An organizational crisis occurred about 2007 when excessive and confusing nudity and silence on the Shadow weekend was discovered after the fact by organizational leaders. I myself found out about the nudity from one of the 4 men who attended the experience. It was not good for them and I was shocked and appalled by what they told me.

The rigidity, defensiveness and blowback I experienced when trying to create change in this program constructively was one of the reasons for my resignation from the organization in about 2008.

While I have been assured men have not been asked to be nude since about 2008, I still do not recommend this experience. The VOH website’s attempt to describe the experience is more “hype” than substance. No research citations are offered, and Jung’s writing about the “persona and shadow” are presented as if they are widely accepted and research proven concepts. They are not.

Wouldn’t it be wonderful if the Shadow weekend had evolved with available neuroscience research and helped participants understand the powerful way life experiences, especially trauma, are stored implicitly and are constantly operating like a software program influencing our thoughts, feelings and behavior. Implicit memory has often been described as procedural memory, things we learn to do something later. It’s stored below our level of awareness, yet has a powerful impact on our lives. Learning to ride a bike is an example of implicit memory.

Explicit memory, the other type of long-term memory refers to the information we store consciously. Examples of this are the date of our birthday, upcoming doctor’s appointments, the times tables, information we study for school, and so on.

My discussion of memory here is very important. Jim Hopper, PhD, a Harvard professor, researcher and clinician, has an educational website devoted to the research about trauma. It’s wonderful and highly recommended. Click here to take a look.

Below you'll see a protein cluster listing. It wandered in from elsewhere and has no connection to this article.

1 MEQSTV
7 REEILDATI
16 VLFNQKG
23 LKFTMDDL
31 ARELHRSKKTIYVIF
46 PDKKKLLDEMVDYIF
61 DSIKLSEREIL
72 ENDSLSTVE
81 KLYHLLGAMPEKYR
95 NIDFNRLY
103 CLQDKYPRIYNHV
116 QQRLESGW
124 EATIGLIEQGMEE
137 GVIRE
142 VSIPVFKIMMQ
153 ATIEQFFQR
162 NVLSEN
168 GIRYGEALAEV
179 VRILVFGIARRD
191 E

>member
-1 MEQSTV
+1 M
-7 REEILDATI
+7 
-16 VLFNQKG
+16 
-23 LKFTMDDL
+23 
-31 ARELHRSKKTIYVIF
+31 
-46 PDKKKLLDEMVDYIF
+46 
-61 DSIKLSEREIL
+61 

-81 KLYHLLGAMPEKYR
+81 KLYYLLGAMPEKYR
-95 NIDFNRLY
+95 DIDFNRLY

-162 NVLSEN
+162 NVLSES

One key point made by the research so nicely summarized by Dr. Hopper is a large number of women and men who are abused, especially sexually abused, have no conscious awareness of the abuse. So, to put this simply, men who go to a Shadow weekend who have no conscious memory of being abused and those who do have an awareness, can possibly be re-traumatized. I know I was re-traumatized by my participation as a staff person at this weekend. I could say more.

I will not go into detail here about my own negative experience as a staff person and the negative experiences of other men. I’ve written about it before and every word I wrote was true.

In using more contemporary science, the Shadow weekend could be an empowering experience where men could begin to better understand themselves. Without more information, I have to assume the bear bones structure of the program remains the same, lots of self-disclosure.

At best, the Shadow weekend is not a memorable, life changing experience. At its worst, it may be possibly retraumatizing for men who are trauma survivors.

Certainly, the program has received enough organizational support over the years and the original leaders had plenty of opportunity to build something that could last without their popularity and charisma.

Time to let it go. It’s not really the “next step” for Wisdom Years and Breakthrough weekend graduates. It’s a step, but a precarious one.